One thing that is not permissible under any circumstances is stealing. Nothing gives any individual the right to help themselves to their colleague’s lunch, sweets, stationery or personal items. This is the type of silly thing we all laughed at 20 years ago in that Friends episode, you know “The one with Ross’s Sandwich” – hilarious in a sitcom, not remotely funny at the office. The same goes for the theft of intellectual property. Stealing your colleagues ideas and passing them off as your own may get you instant recognition, but one thing I’ve learnt is that the truth always has a sneaky way of coming out…

  • How to handle peoples ‘mood swings’

Heavy – but it needed to be said. Now that that is out of the way, let’s have a look at a good way to handle moods: both your own and those around you.

It is good to feel at ease with your colleagues, strong bonds are formed when you spend so much time with people. Friendships form and we get to a place of being comfortable enough to say when you’re having a bad day, or in some cases even have a little cry when we feel overwhelmed with pressure. That’s all good and well – just tread lightly as the line is closer than you may think…

  • Keep your cool

It’s okay to say that you’re having a bad day – NOT okay to bite someone’s head off just because you’re in a mood. It’s okay to tell a little anecdote from your family weekend away – NOT okay to bore the entire office to tears by recounting every detail of your Aunt Mildred’s 90th birthday celebration. It’s okay to say that you’re feeling down, however it is NOT okay to bring those around you down as well.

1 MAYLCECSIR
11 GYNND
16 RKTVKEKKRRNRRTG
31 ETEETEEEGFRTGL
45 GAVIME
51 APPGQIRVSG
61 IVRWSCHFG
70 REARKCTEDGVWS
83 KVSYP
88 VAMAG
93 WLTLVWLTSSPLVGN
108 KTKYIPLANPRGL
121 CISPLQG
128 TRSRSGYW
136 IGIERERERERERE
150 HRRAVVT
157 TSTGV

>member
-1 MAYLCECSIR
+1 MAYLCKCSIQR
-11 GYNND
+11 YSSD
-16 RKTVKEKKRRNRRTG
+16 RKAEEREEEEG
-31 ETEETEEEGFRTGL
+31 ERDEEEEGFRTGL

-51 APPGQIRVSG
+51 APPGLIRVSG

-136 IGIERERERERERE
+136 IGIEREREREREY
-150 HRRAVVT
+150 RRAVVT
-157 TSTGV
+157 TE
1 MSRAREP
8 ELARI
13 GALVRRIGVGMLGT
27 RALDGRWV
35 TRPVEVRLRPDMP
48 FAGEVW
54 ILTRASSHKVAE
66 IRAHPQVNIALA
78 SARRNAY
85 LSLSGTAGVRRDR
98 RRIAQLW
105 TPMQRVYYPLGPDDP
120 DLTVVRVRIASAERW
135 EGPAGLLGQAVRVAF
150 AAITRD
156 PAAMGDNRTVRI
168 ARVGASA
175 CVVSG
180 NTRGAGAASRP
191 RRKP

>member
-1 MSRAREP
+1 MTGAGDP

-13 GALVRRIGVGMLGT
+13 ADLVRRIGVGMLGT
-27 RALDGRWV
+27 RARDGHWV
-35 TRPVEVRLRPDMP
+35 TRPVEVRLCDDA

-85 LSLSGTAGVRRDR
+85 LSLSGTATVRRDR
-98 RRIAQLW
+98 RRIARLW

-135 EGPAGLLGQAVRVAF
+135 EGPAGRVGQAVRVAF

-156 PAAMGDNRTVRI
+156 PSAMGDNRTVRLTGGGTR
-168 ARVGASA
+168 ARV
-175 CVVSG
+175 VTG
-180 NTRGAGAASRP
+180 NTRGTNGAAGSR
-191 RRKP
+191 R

• Surround yourself with people that make you smile

Instead, opt for uplifting conversations. The wonderful thing about having so many people around is that someone is bound to have a funny anecdote or inspiring story to share, so if you’re feeling down, hang around the people who will be able to lift your spirits.

  • Respect your colleagues and remember those manners

There are always ways to improve our professionalism, but there are some key things that need to become second nature. Greeting people, being punctual or calling ahead if you are running late, paying attention to avoid people having to repeat themselves and just showing respect in general to those around you will already put you in good stead with your colleagues as well as your clients. It is easy to be considerate; just treat others how you would like to be treated.

  • Respect people’s privacy

Lastly, privacy has the potential to become a big issue with the current open plan office trends. There are two types of perpetrators: the privacy invaders and the privacy avoiders. The invaders may hover around your desk, trying to catch a glimpse of your computer screen, diary or notebook. They also often lurk around the kitchen area, ears tuned in to the faintest whispers… The Avoiders are often worse than the Invaders in that they are happy to share EVERYTHING! This phenomenon has put many in the awkward position of having to endure a one ended phone conversation regarding a topic that they really wish they knew nothing about. There are things that the ears cannot unhear!

The solution is simple. We design offices based on the research we have accumulated on these topics, When planning an efficient office space, we include lockable storage in order to keep private things private, as well as breakaway spaces and phone booths to shield the unsuspecting office folk from loud private phone conversations. All we need to do is make sure that we abide by office rules and use spaces for their intended purposes.

Let’s face it – many of these things, however annoying at the time, is pretty funny in hindsight, and the best way to face your day is with a pinch of salt, and from time to time when the humour wears off – add a slice of lime and a shot of Tequila… after hours, of course!

Written by Georgea Kindler